White Space, an innovative service customizing interiors for commercial and office spaces worldwide, is redefining the office experience one space at a time. We spoke to Aytan Litwin, the founder and CEO of White Space, on his favorite projects and vision for the company’s future.

What was the inspiration for you to start White Space?
Over a decade in the furniture business led me to a simple conclusion: The furniture industry needed to be reinvented.  It was dominated by legacy players who were doing the same things for generations, while the hospitality industry was changing dramatically. Hotels and other public spaces were turning into immersive experiences where design and style statements mattered more than ever.  But when it came to furniture, the big players were unable to deliver the quality, speed, and responsiveness that this new world demanded within hospitality players’ budgets.

So, I created White Space to fill this void.

At the heart of our model is a new infrastructure that delivers a custom-built supply chain for every project. We work with — and manage — the factory best suited for the task, no matter where in the world it’s located. This is the big change the industry needed — the ability to manufacture the highest quality furniture, casework, lighting fixtures and flooring with scale, efficiency, and attention to detail.

To put it another way, my inspiration for starting White Space was identifying that there was a white space in my industry — a gap that we could successfully fill.


What is the big change you’re bringing to office spaces?
We’re eliminating the false choice that existed in the market: that you have to choose between quality and affordability, or creativity and efficiency. Buyers and purchasers of all kinds were resigned to picking out generic furniture from a catalogue, because that’s the way it had always been. Now no one has to make that choice.

Can you share a brief history of White Space?
It really started with the epiphany described above, and the realization that I had the experience to start a company like this. I knew the strengths and weaknesses of so many factories around the world — and I had cultivated the professional connections and knew the projects I brought them would get the focus and effort they deserved.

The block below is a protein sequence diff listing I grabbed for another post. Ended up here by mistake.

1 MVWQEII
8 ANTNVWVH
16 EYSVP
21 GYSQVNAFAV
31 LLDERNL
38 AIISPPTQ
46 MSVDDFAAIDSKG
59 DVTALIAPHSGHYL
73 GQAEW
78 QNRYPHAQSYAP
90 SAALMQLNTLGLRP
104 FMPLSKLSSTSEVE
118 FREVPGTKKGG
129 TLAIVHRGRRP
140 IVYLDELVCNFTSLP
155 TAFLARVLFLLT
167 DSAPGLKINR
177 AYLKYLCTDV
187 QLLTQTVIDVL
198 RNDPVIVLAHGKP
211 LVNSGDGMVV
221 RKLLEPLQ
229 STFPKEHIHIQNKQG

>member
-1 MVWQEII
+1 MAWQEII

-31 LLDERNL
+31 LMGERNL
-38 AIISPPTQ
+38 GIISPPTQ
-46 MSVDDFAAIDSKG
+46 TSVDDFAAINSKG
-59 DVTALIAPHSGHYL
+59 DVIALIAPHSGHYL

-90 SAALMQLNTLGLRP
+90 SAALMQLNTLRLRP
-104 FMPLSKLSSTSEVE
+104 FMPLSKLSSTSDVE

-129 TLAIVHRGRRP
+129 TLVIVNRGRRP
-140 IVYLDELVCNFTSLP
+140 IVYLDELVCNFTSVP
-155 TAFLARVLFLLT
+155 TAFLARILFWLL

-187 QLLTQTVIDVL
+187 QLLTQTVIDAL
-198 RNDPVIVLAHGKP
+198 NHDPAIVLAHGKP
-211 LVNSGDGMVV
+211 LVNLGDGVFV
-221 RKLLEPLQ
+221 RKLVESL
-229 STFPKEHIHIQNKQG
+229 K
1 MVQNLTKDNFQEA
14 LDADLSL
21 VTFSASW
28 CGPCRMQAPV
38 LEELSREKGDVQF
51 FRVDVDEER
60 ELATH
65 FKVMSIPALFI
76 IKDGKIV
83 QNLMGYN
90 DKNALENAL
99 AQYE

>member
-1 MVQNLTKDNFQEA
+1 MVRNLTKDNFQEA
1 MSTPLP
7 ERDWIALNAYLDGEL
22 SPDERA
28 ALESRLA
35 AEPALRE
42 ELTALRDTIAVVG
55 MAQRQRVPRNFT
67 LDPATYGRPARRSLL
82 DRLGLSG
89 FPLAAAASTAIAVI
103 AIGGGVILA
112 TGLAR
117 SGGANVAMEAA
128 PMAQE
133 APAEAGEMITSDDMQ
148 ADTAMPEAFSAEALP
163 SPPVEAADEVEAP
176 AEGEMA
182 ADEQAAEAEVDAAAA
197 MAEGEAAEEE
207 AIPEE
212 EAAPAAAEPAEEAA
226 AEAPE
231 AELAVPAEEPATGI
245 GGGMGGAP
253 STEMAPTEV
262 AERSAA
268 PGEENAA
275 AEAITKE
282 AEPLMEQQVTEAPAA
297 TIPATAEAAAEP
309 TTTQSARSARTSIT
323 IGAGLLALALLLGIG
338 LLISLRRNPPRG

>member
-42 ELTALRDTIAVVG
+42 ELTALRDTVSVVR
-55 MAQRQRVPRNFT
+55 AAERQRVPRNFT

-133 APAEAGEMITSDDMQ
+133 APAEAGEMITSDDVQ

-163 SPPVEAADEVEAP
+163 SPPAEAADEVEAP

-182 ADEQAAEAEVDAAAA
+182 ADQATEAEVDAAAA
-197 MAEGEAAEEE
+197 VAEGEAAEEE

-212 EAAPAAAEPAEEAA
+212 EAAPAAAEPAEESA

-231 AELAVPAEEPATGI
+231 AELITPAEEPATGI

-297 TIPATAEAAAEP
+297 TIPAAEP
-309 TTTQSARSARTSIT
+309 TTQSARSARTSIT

Those connections also mean that we can bring our own quality-control teams on site: they’re there at every stage of the production process to make sure we’re delivering exactly on our clients’ specs. Because of our ability to deliver the highest quality on time, within budget and at scale, we’ve been able to mature very quickly and work with some of the biggest names in the hospitality industry — from Disney to the Ritz-Carlton.


What are some of your favorite projects?
One of my favorite projects is the work we did for the Nakoma Lodge. I feel particularly proud of this — not only because it came out so well, but because it is an honor to be associated with a Frank Lloyd Wright design. That we were able to successfully and seamlessly extend his aesthetic speaks to the power of the system we’ve built, to fully realize even the most complicated and nuanced of visions.

Also, I feel very proud of the work we did with WeWork to open their Tel Aviv flagship. They are clearly changing the workplace and it’s a thrill to be part of that change. They also have high standards and a sophisticated vision for their brand, that’s always extended to the spaces they design, so it was extremely gratifying that they chose us. It’s also always fun to work on such a cool, trend-setting project.


How is White Space innovating office spaces today?
We’re helping to kill the cubicle — and more broadly, the fluorescent-lit, colorless, isolated environments that employees were almost universally forced to work in a few years ago. A lot of modern corporate offices are taking cues from the hospitality industry, surprisingly enough: the shared spaces that encourage socialization and collaboration are increasingly a focal point in corporate office design, as we come to realize that happy, healthy employees who actually like each other end up more productive. People do more when work when it doesn’t feel like work — and creating that vibe and work ethic starts with the physical environment. It’s the main reason people come to us to make their offices feel less like offices.


What are your future aspirations for White Space?
I aspire to continue to expand globally, both within the hospitality industry and within adjacent industries, including co-working spaces. We want to continue to work with creative brands who have expansive visions, and with designers that share these qualities. We’re here to support anyone who has an envelope they want to push.

The system we’ve created is agnostic to the project, and we want to work with people who’ve been boxed in by their previous vendors, that couldn’t deliver as fast and as fully as we can. We help those companies compete through innovative design. Design is a true competitive advantage today.


Photos courtesy of White Space